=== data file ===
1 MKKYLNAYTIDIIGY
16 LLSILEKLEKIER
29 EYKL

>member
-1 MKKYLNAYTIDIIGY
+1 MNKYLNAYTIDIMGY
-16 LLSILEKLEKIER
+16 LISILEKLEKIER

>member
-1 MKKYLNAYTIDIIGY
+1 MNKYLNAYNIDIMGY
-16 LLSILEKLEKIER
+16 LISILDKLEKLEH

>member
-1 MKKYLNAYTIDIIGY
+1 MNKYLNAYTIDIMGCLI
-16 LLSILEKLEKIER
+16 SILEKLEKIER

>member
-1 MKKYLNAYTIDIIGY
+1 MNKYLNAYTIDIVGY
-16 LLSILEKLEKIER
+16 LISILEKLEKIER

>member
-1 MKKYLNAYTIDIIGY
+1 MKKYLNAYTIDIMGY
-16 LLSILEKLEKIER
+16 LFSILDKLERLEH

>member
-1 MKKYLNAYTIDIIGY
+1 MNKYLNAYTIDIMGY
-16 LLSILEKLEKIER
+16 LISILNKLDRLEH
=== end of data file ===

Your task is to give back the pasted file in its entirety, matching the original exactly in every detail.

1 MKKYLNAYTIDIIGY
16 LLSILEKLEKIER
29 EYKL

>member
-1 MKKYLNAYTIDIIGY
+1 MNKYLNAYTIDIMGY
-16 LLSILEKLEKIER
+16 LISILEKLEKIER

>member
-1 MKKYLNAYTIDIIGY
+1 MNKYLNAYNIDIMGY
-16 LLSILEKLEKIER
+16 LISILDKLEKLEH

>member
-1 MKKYLNAYTIDIIGY
+1 MNKYLNAYTIDIMGCLI
-16 LLSILEKLEKIER
+16 SILEKLEKIER

>member
-1 MKKYLNAYTIDIIGY
+1 MNKYLNAYTIDIVGY
-16 LLSILEKLEKIER
+16 LISILEKLEKIER

>member
-1 MKKYLNAYTIDIIGY
+1 MKKYLNAYTIDIMGY
-16 LLSILEKLEKIER
+16 LFSILDKLERLEH

>member
-1 MKKYLNAYTIDIIGY
+1 MNKYLNAYTIDIMGY
-16 LLSILEKLEKIER
+16 LISILNKLDRLEH